India was in desperate attempts to placate the growing Muslim outrage, both at home and abroad, after two officials from Prime Minister Narendra Modi’s Hindu nationalist Bharatiya Janata Party (BJP) made derogatory remarks about Prophet Mohammed (PBUH).

Anger in the Muslim countries, particularly in the Middle East, spread over the blasphemous comments, with the summoning of New Delhi’s envoys to lodging strong protests. At the same time, some supermarkets removed Indian products off the shelf.

At home, Indian authorities arrested 38 people for rioting in the northern city of Kanpur to quell religious tensions, yet the protests spread to other parts of the country with a demonstration in Mumbai, the country’s financial hub.

Some of India’s top officials were engaged in managing the diplomatic fallout as nations including Qatar, Saudi Arabia, Oman, the UAE, Afghanistan, Iran, Indonesia, and Pakistan lodged strong protests and demanded an apology from the Indian government.

Over the weekend, Indian diplomats stationed in the Gulf and neighboring Islamic nations were summoned by officials in those countries to protest against the comments by BJP officials, an Indian foreign ministry official said.

The Organization of Islamic Cooperation (OIC), in a statement, said: “These insults come in the context of the increasing intensity in hatred of and insults to Islam in India and the systematic harassment of Muslims.”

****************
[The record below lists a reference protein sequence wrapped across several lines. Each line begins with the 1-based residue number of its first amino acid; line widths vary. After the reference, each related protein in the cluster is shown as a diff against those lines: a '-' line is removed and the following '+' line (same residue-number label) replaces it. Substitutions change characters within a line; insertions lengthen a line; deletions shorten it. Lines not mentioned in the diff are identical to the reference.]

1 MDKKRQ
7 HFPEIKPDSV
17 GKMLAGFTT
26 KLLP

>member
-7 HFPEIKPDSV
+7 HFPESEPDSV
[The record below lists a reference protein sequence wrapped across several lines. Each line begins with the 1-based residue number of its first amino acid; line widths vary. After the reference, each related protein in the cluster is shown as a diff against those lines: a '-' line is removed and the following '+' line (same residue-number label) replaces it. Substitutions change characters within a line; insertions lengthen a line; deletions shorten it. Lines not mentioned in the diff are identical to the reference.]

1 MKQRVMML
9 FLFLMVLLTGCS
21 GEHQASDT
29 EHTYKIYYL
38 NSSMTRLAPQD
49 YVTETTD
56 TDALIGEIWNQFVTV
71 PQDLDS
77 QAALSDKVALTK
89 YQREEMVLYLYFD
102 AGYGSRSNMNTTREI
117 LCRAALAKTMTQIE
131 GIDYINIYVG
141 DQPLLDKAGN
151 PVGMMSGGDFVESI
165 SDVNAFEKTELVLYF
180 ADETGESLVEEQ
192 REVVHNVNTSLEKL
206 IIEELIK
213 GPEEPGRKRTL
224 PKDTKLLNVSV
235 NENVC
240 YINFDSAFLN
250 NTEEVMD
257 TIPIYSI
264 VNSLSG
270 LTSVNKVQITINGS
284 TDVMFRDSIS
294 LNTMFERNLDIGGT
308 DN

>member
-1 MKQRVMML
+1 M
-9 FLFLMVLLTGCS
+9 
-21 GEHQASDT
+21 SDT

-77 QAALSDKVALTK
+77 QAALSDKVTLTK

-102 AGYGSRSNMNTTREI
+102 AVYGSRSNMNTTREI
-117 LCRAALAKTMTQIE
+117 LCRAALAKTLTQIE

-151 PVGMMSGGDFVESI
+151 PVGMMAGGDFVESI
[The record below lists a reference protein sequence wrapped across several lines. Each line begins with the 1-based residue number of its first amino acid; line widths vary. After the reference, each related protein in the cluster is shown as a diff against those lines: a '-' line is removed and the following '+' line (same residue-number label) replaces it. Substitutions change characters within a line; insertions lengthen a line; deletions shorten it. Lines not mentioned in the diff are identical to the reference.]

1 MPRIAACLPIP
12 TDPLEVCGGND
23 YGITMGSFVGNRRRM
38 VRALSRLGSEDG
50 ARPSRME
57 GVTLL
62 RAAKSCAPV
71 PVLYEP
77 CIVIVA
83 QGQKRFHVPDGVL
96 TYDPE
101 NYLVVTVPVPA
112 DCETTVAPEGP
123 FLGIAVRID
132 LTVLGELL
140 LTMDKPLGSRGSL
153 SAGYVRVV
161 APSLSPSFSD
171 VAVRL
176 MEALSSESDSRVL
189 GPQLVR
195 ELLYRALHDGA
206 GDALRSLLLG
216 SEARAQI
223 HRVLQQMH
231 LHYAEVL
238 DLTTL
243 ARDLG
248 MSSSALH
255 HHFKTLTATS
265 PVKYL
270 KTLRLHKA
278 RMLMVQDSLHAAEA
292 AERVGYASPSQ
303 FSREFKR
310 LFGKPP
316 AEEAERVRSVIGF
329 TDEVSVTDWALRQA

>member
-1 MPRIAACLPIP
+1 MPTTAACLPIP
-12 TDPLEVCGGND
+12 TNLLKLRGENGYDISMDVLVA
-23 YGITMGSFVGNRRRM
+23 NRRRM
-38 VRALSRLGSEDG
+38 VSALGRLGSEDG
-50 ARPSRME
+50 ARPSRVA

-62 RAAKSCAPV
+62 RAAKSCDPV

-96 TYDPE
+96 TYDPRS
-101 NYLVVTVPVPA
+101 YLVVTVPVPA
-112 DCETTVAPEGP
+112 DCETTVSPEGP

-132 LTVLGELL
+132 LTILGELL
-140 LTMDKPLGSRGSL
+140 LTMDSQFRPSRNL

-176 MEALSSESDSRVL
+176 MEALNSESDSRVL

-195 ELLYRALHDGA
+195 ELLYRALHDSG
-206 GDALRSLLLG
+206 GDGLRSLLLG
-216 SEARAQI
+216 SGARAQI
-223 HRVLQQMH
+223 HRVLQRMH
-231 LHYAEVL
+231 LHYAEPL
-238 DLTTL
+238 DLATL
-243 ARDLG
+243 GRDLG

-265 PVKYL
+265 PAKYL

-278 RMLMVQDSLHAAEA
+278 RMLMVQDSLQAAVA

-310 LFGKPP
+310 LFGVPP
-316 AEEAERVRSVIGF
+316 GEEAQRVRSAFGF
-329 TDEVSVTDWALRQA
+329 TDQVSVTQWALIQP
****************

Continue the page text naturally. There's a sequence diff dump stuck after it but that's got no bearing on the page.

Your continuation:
The influential 57-member bloc cited the latest decision to ban the hijab at educational institutions in several Indian states and the destruction of Muslim property to highlight what it said was the Indian government’s bias.

In further criticism of the Indian officials, the Gulf Cooperation Council (GCC), an umbrella group for the six Gulf countries, “condemned, rejected and denounced” the comments. Saudi Presidency of the Grand Mosque and the Prophet’s Mosque called them a “heinous act”.

Comments by BJP spokesperson Nupur Sharma during a televised debate last week were blamed for clashes in an Indian state and prompted demands for her arrest. Anger later spread overseas to the Muslim countries about the remarks.

India’s foreign ministry said in a statement the offensive tweets and comments did not, in any way, reflect the views of the government. “Strong action has already been taken against these individuals by relevant bodies…,” said Arindam Bagchi, a government spokesperson

The BJP suspended a spokesperson and expelled another official on Sunday for hurting the religious sentiments of a minority community. Saudi Arabia, the home of Islam’s two holiest sites, and Bahrain welcomed the action taken by the BJP to suspend the spokeswoman.

Modi’s party, which has frequently been accused of acting against the country’s Muslim minority, suspended Sharma on Sunday for expressing “views contrary to the party’s position” and said it “respects all religions”.

Sharma, a BJP spokesperson, said on Twitter that if her comments “have caused discomfort or hurt religious feelings of anyone whatsoever, I hereby unconditionally withdraw my statement.”

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